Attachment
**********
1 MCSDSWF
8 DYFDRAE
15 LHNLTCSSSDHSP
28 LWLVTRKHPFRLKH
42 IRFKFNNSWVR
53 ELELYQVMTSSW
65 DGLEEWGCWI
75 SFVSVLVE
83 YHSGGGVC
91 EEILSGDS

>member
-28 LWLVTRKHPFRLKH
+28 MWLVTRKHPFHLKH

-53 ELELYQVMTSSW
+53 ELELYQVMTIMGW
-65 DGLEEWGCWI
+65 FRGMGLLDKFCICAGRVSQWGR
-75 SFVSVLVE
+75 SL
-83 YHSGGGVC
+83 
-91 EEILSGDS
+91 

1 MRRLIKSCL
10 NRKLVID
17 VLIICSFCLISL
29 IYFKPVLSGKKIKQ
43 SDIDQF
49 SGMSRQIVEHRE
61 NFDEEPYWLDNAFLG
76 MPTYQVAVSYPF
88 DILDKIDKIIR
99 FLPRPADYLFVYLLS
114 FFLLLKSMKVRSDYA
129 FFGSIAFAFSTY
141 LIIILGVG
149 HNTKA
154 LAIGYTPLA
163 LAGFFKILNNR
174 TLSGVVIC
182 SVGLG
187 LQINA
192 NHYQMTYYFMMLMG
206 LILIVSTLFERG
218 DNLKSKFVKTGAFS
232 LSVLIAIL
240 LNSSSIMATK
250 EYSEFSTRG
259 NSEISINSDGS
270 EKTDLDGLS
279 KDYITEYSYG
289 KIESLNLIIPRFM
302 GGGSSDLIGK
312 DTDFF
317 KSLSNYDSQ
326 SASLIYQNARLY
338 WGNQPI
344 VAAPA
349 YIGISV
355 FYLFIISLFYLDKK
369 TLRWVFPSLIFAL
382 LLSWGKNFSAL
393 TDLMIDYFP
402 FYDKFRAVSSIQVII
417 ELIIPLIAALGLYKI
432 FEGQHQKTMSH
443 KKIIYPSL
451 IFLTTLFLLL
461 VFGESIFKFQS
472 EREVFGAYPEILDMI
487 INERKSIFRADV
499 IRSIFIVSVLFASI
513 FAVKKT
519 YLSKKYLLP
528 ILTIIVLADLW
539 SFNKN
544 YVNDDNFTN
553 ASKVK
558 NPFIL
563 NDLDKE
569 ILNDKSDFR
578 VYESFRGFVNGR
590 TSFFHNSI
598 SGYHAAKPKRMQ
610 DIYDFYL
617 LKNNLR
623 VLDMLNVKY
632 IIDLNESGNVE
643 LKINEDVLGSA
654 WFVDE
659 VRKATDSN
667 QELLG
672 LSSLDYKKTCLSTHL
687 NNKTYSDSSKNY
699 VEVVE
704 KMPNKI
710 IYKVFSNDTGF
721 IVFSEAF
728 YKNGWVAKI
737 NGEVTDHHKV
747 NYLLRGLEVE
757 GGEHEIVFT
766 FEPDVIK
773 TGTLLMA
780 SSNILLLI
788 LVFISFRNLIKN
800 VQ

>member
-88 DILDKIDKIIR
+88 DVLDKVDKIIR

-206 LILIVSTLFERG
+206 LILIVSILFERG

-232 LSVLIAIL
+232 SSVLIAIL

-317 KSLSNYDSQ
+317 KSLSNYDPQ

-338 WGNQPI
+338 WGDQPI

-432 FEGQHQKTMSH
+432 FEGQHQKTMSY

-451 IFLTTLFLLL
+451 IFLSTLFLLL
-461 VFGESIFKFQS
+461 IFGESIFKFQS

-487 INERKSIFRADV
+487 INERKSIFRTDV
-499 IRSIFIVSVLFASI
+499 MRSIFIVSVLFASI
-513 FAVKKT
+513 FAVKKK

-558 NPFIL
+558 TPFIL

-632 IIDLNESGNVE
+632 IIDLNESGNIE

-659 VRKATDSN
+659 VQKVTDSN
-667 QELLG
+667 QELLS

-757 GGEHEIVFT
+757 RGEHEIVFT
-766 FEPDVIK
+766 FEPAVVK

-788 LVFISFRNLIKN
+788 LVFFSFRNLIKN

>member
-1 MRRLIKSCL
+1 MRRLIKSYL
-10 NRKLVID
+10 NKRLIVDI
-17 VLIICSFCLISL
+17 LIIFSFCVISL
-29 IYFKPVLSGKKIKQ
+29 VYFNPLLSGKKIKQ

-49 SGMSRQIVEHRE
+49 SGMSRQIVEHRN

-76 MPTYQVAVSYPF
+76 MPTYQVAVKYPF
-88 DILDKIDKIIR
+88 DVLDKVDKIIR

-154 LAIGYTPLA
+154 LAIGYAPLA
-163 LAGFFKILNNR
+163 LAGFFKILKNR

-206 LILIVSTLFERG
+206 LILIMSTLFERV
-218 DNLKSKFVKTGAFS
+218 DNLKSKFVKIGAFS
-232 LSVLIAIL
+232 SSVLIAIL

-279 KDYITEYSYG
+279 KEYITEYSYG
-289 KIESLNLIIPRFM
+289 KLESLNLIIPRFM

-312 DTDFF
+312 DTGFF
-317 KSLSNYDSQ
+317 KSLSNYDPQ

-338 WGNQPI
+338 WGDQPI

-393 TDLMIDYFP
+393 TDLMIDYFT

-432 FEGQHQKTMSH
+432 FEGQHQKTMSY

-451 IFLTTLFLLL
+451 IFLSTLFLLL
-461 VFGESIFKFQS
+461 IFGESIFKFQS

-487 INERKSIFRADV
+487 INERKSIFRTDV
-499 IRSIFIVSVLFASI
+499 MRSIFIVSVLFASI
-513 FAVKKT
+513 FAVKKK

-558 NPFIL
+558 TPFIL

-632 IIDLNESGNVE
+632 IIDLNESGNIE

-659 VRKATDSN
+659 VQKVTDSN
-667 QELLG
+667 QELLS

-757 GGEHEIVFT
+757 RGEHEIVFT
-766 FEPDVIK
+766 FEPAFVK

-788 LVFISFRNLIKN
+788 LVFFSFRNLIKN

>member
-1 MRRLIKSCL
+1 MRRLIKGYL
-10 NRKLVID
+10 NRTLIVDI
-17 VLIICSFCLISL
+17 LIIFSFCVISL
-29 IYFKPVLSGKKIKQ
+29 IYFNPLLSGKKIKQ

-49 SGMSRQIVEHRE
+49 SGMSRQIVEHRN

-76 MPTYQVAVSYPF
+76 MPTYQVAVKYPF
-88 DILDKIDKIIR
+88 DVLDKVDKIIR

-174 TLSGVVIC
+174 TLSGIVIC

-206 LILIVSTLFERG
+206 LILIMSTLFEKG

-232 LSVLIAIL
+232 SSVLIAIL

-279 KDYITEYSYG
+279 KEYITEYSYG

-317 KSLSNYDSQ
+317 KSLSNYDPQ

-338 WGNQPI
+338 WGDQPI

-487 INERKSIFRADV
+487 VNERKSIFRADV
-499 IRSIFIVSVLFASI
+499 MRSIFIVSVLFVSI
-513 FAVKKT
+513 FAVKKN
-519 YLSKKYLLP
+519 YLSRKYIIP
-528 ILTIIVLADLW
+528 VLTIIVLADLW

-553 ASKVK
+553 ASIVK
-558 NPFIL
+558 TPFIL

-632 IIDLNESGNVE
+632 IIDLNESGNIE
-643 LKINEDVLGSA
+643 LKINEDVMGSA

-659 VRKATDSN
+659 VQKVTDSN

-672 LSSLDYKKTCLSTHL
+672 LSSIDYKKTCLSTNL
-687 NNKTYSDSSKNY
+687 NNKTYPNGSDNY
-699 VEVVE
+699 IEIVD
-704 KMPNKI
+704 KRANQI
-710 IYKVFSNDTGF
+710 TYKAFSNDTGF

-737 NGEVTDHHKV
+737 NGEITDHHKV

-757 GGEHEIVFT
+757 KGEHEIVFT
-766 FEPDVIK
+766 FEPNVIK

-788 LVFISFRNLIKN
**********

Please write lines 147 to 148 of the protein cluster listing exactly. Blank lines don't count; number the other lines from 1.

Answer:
+1 MRRLIKSYL
-10 NRKLVID